Earthlock Nintendo Switch Review by SwitchWatch

Developer: Snowcastle Games

Publisher: Snowcastle Games

Release Date: March 8th 2018

Price as of Article: $29.90 USD, £22.49 GBP


Earthlock has an interesting history. Having been successfully Kickstarted in early 2014 and released to the world in late 2016, this JRPG was met with mostly middling reviews. Unlike many developers who would just leave it at that, Snowcastle Games couldn’t be satisfied leaving their new baby being mediocre and set to work on fixing it and producing what they originally envisioned. It’s a bold step considering in order to do this, they had to put the already in-development sequel on the back burner. Dropping the “Festival of Magic” subtitle, this fix has been launched as a new title and not an update because it changed too much making save files incompatible. Now, I do need to mention that I’ve not played the original so no comparisons will be made here.


Many fans of JRPGs will be playing for the story and I feel that Earthlock is a simple affair, but it starts with a brief introduction of a strong-willed cadet called Ive, the best in her class, after being rejected for a scouting mission by her General father, she decides to go anyways. Meanwhile Amon, a young scavenger, and his uncle arrive in a local ruins to rummage around and eventually stumble upon an ancient artefact which will get the unassuming adventurer into trouble and leading to his uncle’s kidnap. On his way to find his uncle from a mysterious group Amon will be joined by a ragtag bunch of allies who all have their own reason for tagging along, including the aforementioned Ive. Of course this is just the set up for a much larger story involving the history of the world and a potential catastrophe that may occur. Obviously I don’t want to say too much about the story since it’s an important part of the experience for an RPG, let’s just say I found it overall okay, if a little meandering at times. It took quite a while to get to somewhere where the stakes became high enough for me to care.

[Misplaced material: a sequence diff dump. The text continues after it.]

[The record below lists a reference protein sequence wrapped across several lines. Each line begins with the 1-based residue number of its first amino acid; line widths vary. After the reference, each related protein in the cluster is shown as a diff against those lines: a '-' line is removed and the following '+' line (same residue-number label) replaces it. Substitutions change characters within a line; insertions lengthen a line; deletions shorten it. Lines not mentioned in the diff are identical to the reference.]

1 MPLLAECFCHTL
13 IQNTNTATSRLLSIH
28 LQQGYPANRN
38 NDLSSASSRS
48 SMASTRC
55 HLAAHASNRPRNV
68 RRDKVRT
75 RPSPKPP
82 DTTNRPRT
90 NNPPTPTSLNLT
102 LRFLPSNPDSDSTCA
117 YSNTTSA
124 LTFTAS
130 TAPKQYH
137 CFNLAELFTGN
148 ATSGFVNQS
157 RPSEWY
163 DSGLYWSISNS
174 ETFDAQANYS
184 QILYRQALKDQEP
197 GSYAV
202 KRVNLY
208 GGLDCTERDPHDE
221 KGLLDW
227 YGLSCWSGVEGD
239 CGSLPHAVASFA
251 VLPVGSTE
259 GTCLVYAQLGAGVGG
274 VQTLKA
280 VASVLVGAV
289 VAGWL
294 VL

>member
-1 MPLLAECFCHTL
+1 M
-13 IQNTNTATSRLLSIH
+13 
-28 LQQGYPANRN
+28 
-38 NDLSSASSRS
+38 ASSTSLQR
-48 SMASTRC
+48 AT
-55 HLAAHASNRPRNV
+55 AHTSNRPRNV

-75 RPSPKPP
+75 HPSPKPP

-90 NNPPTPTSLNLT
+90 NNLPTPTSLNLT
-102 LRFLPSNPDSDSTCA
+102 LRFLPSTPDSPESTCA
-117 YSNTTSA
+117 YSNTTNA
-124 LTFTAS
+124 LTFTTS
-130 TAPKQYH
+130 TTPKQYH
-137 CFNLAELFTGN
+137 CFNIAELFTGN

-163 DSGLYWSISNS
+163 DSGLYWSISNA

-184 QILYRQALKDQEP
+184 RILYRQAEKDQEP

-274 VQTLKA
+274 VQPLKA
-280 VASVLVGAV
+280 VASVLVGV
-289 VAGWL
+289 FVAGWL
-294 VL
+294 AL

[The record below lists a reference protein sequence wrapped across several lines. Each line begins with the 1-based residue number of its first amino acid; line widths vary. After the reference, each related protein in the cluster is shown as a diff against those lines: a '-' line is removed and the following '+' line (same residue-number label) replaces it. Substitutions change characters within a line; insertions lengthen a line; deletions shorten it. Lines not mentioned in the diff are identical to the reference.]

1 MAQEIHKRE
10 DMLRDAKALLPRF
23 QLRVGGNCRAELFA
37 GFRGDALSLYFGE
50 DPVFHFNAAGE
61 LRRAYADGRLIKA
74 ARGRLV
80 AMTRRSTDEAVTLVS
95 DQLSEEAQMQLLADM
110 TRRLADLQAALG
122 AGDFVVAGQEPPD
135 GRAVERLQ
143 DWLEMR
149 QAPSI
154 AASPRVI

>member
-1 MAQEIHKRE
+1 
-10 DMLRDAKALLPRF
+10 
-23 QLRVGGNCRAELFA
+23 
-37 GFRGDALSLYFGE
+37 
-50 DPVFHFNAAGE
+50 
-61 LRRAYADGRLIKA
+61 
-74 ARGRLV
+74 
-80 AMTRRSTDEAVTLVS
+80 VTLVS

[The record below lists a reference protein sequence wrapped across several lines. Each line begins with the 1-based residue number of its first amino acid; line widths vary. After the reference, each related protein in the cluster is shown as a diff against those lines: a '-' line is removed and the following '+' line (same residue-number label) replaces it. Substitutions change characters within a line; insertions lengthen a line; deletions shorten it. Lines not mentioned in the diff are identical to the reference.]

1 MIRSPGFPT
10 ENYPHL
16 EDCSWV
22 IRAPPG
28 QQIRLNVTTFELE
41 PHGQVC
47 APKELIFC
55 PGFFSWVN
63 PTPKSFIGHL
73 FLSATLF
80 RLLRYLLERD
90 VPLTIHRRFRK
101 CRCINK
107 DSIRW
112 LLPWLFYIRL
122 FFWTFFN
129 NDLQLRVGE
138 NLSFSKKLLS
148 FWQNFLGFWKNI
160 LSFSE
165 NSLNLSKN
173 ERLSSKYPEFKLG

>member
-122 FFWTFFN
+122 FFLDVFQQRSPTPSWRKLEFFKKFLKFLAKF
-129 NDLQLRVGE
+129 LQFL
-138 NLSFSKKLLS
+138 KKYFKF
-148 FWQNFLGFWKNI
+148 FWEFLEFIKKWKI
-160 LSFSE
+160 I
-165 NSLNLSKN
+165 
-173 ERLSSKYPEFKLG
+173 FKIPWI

In the audio department we have some decent music that plays along nicely and always seems to fit the theme of the area well. In the quagmire pirate den you have some eerie twinkles from the piano, some cultural drum beats in the desert areas and so on. I actually think it’s above standard, much better than what I would expect from looking at the game. Both the battle music and boss battle music are really well done and have an epic feel to them. It’s a commendable soundtrack. 

One thing I would have liked is if there was some voice acting in the game. Conversations feel a little on the empty side especially during cutscenes. I know that a small budget game like this may not have the means to hire and produce voice acting of high enough quality but it would have added an extra layer of production value that I think the game needed. Even if it was just during cutscenes, it could have elevated it much more than what it currently is.

Visuals & Performance

Earthlock switch plumpet island
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The visuals are okay if you look at what its inspirations are. Going for a late 90’s – early 2000’s RPG feel it’s colourful, cartoony and not too bad. If you’re judging it by today’s standards however, Earthlock doesn’t look great in my opinion especially on models and the environments which are blocky.

Looking past the graphical prowess to something more important, the art style, then it stands far better. While some places can look a little bland and basic, there are some rather tremendous locations to explore that really stand out. In the swampy pirate’s lair, it really took me by surprise how good it looked compared to what I’d experienced up to that point.